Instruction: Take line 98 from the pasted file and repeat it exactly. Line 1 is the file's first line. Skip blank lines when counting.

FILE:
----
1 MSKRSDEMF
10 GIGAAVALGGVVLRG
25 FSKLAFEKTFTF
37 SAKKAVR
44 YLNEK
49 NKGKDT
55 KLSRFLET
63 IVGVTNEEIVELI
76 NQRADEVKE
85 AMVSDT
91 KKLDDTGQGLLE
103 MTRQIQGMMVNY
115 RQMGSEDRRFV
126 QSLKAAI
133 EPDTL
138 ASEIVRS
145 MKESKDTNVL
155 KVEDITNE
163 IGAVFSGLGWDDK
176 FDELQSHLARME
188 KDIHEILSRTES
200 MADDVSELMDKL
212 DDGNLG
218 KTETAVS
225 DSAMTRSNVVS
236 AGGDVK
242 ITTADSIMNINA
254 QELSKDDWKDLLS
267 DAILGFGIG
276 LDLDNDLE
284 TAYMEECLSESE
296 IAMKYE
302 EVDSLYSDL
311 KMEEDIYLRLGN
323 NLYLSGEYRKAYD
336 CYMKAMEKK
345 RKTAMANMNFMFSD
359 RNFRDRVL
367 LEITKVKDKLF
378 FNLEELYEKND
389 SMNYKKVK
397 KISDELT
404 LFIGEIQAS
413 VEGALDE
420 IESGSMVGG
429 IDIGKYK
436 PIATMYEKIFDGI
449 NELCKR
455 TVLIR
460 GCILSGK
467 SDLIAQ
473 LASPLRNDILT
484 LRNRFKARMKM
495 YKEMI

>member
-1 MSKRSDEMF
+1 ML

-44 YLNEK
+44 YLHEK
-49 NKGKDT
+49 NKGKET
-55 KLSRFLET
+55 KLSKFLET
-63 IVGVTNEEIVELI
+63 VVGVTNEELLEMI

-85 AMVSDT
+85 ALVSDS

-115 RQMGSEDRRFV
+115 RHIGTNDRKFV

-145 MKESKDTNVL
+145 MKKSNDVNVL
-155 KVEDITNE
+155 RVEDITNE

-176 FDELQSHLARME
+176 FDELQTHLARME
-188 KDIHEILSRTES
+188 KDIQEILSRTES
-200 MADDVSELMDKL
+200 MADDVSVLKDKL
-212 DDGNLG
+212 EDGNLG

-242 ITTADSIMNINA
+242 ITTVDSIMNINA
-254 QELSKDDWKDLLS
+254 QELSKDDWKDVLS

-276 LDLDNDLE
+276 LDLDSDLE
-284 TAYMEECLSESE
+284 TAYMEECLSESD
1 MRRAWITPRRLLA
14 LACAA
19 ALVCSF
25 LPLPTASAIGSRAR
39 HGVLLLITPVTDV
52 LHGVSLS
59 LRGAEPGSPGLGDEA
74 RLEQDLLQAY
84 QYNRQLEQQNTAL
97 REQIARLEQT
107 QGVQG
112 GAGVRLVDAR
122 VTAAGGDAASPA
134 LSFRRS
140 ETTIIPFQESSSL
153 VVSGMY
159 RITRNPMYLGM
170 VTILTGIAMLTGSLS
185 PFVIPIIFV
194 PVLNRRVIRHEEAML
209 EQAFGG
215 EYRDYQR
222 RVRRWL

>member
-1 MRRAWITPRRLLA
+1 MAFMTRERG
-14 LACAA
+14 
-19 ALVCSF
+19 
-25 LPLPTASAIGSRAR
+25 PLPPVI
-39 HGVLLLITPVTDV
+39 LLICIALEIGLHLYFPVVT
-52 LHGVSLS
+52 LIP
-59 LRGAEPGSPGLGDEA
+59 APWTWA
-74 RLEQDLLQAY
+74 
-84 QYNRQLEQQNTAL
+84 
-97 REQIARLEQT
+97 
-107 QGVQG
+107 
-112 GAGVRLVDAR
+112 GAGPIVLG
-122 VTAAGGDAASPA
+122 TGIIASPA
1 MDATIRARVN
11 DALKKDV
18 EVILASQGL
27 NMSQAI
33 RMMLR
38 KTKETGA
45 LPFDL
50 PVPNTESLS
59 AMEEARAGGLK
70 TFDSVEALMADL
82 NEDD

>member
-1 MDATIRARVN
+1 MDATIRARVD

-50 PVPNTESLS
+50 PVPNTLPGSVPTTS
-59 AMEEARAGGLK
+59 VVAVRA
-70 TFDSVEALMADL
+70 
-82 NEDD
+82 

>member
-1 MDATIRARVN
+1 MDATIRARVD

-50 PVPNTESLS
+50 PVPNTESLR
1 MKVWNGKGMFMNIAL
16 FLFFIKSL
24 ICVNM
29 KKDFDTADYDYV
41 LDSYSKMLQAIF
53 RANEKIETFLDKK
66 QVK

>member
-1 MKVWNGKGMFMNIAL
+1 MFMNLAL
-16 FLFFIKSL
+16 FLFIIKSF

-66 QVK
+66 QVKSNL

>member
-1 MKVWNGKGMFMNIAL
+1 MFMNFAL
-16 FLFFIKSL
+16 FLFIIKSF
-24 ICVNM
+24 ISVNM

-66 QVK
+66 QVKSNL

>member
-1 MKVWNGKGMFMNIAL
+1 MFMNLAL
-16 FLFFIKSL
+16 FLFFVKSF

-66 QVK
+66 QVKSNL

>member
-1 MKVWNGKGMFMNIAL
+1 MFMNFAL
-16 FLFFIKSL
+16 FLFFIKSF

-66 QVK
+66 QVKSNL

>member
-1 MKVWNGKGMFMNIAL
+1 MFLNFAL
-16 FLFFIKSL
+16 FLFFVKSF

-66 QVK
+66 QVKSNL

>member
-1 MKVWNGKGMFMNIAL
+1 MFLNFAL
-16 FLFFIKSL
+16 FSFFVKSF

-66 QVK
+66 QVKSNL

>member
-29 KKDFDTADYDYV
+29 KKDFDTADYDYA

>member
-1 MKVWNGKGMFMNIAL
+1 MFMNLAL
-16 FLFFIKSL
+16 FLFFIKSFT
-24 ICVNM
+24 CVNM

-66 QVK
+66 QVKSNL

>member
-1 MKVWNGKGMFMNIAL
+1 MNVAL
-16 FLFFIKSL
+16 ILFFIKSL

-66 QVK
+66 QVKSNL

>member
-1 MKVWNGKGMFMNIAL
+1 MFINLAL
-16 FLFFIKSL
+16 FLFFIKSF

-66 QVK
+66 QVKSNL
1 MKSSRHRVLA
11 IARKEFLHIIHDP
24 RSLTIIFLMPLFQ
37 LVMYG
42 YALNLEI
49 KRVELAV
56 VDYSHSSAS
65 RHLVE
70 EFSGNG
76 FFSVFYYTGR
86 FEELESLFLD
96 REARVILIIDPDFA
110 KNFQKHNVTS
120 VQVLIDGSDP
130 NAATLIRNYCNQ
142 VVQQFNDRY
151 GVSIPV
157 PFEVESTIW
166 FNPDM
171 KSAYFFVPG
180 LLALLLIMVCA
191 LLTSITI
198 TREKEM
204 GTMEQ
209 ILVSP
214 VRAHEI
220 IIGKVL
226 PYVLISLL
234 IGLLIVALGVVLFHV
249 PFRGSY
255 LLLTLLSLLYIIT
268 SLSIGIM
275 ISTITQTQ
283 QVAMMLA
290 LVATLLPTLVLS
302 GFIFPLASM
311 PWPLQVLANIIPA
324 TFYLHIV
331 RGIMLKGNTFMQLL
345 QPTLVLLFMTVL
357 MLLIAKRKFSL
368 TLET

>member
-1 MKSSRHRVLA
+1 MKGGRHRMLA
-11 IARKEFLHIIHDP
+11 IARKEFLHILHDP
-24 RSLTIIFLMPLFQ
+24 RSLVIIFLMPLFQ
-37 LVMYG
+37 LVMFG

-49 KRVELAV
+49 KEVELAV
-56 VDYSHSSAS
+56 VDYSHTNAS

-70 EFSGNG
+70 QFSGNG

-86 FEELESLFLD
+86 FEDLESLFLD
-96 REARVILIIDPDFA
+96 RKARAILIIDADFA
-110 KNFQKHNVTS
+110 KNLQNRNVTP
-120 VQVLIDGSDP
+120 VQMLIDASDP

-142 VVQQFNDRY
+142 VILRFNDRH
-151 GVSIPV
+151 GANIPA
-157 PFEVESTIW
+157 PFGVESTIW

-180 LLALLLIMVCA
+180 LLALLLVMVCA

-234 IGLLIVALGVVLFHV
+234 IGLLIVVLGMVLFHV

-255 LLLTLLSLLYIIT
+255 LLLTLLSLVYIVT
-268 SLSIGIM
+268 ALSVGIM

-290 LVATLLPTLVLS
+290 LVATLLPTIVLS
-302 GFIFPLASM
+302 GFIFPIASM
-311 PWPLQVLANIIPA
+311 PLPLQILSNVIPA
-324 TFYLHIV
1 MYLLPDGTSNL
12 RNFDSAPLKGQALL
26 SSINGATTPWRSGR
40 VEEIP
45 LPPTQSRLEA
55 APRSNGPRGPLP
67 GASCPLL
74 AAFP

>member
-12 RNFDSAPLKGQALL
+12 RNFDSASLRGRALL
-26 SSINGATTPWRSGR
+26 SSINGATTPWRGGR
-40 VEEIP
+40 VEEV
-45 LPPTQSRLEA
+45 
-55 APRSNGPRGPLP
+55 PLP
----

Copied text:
84 QYNRQLEQQNTAL